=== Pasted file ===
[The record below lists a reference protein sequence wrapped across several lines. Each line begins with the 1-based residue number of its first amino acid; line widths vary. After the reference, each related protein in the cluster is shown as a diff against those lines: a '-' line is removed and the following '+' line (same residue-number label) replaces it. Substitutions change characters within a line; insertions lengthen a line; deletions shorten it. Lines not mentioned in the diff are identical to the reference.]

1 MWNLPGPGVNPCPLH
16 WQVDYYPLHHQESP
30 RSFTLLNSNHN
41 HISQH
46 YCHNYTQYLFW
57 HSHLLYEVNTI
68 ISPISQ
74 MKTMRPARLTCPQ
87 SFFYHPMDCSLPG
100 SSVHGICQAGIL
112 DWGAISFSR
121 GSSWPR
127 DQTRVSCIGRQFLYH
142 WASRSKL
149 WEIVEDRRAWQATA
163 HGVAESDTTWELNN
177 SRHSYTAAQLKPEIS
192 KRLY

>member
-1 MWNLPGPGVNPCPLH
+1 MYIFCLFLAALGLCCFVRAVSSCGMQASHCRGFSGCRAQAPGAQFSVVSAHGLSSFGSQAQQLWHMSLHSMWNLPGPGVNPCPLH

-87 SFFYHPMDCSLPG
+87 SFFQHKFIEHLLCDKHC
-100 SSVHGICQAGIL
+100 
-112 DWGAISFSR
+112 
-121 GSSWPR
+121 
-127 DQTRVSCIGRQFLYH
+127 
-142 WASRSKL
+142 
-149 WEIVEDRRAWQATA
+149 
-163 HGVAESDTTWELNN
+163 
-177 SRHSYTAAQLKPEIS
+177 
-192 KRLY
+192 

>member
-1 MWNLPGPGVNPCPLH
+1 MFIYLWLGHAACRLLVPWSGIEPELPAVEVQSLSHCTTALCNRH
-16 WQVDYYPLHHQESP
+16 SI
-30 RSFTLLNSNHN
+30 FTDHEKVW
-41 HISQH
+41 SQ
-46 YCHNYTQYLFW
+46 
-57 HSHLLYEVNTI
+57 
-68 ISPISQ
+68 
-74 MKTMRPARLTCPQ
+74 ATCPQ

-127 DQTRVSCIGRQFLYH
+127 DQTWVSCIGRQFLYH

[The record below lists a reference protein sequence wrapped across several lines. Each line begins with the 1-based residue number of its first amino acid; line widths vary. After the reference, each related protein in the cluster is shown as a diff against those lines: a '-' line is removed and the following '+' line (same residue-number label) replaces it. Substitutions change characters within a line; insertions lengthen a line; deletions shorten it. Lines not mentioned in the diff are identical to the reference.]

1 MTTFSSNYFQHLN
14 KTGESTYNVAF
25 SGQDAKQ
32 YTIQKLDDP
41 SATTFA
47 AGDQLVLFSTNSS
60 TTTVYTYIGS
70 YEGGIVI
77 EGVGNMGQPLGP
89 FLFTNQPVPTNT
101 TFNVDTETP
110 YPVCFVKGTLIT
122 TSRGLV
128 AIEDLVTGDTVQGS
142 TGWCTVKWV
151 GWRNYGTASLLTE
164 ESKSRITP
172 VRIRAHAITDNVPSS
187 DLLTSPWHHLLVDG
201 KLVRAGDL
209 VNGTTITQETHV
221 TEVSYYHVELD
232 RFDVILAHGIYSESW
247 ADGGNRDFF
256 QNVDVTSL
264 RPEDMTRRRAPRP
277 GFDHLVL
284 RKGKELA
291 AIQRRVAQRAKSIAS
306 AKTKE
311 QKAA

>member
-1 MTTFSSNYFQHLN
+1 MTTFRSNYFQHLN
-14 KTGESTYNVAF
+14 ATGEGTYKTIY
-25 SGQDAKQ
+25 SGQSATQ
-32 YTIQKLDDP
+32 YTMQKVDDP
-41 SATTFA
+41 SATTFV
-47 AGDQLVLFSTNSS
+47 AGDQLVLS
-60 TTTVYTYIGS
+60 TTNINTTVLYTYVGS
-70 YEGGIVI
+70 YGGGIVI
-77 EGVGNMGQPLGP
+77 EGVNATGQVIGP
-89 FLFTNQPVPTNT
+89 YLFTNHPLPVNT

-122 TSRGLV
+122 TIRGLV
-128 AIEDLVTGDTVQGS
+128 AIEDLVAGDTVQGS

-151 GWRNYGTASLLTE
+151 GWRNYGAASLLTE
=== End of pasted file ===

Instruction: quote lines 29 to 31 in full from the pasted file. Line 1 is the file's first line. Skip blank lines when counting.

-121 GSSWPR
+121 
-127 DQTRVSCIGRQFLYH